According to one email I received, the Fifth Commandment is "Humor thy father and mother." Although humor may help at times, the word is "honor."
Alyssa, age 8, says honoring your parents is especially important "because if you don't, it will get you into trouble."
I assume you're speaking from experience, Alyssa.
Taylor, 10, agrees with Alyssa but for a different reason. "If you did not obey your mom and dad, they would stay mad at you, and God would not like that."
Nor would you, Taylor.
Adam, 11, has a practical reason for honoring parents: "You'll live longer." You probably won't find this in medical journals, but the Bible guarantees it in Deuteronomy 5:16 and Ephesians 6:2-3. Psychiatrists' offices are filled with adult sons and daughters who have unresolved conflicts with parents.
Laura, 7, has another idea about the greatest commandment. "You shall not lie is the most important because you can get someone else into trouble," she says. "Your best friend could go to jail," adds Kaitlin, 7.
How many attorneys would be looking for another job if people told the truth? Although justice in a court of law is often imperfect, the court of heaven is always in session. "A false witness will not go unpunished, and he who speaks lies will not escape" (Proverbs 19:5).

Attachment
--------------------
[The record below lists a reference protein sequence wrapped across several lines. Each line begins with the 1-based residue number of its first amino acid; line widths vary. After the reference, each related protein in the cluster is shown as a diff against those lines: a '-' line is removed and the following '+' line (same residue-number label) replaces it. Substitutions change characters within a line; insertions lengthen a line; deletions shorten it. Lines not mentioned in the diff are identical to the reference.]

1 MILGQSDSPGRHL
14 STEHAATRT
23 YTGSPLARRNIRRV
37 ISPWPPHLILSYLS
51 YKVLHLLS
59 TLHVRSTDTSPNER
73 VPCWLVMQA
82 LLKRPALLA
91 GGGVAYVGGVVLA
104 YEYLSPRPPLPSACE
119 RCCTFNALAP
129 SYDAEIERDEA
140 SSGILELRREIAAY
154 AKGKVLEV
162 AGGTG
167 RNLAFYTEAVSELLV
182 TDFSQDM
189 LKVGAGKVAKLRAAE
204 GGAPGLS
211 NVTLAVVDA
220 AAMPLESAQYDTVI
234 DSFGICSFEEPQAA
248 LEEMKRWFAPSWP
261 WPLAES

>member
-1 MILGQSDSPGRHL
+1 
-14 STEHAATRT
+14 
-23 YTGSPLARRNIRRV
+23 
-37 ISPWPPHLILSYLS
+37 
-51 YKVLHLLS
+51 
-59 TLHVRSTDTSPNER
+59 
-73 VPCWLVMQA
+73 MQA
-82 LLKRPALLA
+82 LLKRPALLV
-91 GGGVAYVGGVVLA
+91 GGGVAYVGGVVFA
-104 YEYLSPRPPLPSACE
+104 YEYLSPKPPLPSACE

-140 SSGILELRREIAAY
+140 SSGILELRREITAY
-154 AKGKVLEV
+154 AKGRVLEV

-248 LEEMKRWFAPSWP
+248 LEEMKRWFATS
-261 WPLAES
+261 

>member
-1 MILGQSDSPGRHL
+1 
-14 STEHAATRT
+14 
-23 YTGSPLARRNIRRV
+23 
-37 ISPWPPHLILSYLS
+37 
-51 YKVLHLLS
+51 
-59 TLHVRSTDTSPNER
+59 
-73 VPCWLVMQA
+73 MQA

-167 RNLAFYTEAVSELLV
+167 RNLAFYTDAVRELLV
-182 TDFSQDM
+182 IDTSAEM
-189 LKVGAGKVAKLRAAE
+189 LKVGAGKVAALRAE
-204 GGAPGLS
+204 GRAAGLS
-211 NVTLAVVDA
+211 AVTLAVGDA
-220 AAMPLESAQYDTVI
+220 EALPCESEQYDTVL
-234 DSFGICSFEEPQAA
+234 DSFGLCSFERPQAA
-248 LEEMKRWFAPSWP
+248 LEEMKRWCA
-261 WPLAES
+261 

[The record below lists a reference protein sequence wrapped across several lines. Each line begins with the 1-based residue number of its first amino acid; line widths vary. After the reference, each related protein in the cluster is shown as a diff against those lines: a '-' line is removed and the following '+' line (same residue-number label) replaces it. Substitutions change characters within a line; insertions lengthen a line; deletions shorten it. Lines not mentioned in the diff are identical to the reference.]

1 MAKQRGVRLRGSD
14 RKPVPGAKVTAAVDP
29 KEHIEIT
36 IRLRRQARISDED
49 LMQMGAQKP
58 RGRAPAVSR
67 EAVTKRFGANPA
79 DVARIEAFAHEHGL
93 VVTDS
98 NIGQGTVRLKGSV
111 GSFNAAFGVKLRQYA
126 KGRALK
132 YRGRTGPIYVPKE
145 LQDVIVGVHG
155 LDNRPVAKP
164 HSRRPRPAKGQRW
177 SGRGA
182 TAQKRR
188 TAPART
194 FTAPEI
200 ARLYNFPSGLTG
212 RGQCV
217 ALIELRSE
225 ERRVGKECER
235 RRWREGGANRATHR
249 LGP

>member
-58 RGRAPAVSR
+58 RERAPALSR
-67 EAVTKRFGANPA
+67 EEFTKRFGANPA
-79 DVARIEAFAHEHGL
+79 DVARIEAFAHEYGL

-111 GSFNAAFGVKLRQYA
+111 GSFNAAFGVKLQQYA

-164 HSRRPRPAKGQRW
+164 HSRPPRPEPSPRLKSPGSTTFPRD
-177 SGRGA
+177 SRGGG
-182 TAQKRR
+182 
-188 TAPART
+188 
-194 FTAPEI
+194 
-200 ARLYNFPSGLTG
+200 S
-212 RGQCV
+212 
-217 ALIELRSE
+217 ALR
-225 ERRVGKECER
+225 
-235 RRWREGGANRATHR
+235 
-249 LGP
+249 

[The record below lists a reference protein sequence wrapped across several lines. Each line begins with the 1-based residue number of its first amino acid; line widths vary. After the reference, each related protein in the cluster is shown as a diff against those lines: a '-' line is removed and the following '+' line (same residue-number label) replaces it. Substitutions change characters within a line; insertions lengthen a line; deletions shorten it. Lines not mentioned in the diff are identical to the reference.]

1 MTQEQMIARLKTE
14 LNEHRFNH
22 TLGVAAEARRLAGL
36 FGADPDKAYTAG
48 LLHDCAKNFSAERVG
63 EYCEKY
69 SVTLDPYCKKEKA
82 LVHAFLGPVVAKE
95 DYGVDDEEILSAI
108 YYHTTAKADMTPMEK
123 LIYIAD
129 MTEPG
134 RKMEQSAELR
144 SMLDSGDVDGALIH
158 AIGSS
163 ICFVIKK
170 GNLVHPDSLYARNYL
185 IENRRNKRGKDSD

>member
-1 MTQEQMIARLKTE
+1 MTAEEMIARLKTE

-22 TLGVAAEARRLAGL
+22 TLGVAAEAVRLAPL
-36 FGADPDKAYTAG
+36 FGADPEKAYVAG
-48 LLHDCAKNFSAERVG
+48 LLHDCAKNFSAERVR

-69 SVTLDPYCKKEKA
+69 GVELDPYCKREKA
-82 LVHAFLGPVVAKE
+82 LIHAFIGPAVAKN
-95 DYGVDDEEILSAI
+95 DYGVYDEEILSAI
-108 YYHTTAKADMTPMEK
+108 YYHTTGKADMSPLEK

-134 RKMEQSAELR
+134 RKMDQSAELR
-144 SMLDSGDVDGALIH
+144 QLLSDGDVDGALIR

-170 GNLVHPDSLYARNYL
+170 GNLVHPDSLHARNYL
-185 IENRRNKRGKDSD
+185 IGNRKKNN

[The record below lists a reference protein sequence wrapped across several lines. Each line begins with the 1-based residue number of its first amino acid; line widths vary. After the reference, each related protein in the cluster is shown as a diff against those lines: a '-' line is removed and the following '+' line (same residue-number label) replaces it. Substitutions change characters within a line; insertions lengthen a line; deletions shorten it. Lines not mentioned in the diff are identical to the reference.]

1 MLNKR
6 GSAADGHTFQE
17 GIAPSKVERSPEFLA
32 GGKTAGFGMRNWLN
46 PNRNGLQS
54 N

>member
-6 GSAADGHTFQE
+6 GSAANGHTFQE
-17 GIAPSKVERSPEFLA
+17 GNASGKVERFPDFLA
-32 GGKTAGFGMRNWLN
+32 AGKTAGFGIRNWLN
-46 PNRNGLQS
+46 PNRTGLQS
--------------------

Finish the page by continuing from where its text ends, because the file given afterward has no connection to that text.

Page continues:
Not only could a person go to jail for someone else's lies, but someone could die if falsely accused of murder, which brings up another of the Ten Commandments. Annastasia, 8, says the commandment forbidding murder is the greatest because "you will not only hurt that person's family, you will hurt God."
According to Scripture, we are created in God's image. God is deeply grieved by murder because of its total disregard for the value of his image in another human being.
Robby, 10, says if murderers or terrorists rule, "there will be no happiness in the world because there would be nobody in the world.
It would be a sad place." Murder ruins the lives of children, says Kristy, 10. "A daughter or son could never know their mother or father."